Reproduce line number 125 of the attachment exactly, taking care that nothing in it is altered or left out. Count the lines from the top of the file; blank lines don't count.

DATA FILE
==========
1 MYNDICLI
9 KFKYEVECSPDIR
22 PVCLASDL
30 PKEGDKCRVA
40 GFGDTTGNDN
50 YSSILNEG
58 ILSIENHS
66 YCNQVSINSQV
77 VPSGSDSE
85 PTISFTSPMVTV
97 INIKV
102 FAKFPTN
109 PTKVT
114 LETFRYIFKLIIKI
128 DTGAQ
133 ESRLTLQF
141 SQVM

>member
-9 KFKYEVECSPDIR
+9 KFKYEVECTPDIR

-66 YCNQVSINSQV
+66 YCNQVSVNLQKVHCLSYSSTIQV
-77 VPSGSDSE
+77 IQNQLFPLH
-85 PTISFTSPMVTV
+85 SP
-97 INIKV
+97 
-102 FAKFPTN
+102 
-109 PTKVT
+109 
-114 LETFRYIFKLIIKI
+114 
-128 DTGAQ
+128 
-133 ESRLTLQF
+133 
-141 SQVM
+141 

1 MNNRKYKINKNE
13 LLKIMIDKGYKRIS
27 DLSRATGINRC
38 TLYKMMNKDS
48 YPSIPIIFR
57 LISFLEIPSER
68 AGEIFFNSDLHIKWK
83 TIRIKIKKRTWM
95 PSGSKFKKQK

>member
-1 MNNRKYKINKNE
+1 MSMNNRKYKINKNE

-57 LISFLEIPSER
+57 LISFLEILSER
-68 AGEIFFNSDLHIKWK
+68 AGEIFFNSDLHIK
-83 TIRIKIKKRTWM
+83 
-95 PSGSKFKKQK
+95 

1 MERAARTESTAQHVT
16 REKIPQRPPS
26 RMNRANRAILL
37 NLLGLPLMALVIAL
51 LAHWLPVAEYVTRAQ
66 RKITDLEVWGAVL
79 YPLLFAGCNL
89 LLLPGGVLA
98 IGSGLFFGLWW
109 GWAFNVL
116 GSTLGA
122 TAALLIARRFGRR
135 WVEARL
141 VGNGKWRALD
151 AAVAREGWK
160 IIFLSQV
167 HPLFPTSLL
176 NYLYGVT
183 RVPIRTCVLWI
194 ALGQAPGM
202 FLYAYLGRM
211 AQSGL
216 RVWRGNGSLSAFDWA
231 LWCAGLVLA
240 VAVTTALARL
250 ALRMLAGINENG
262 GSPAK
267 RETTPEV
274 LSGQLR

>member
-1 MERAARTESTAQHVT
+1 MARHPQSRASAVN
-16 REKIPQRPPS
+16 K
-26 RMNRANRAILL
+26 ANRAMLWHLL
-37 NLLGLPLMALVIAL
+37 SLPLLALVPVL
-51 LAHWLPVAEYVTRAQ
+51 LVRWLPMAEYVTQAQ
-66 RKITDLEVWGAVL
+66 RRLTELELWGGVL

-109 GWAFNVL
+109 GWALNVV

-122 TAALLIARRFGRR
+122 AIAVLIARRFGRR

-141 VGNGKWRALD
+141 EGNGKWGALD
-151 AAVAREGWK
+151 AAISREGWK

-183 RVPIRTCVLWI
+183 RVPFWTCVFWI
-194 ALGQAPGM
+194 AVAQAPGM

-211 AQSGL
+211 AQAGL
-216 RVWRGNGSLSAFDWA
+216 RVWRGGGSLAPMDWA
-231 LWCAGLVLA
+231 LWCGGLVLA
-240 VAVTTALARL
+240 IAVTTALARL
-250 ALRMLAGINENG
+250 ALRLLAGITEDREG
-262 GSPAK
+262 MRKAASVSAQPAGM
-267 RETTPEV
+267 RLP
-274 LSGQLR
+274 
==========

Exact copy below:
-262 GSPAK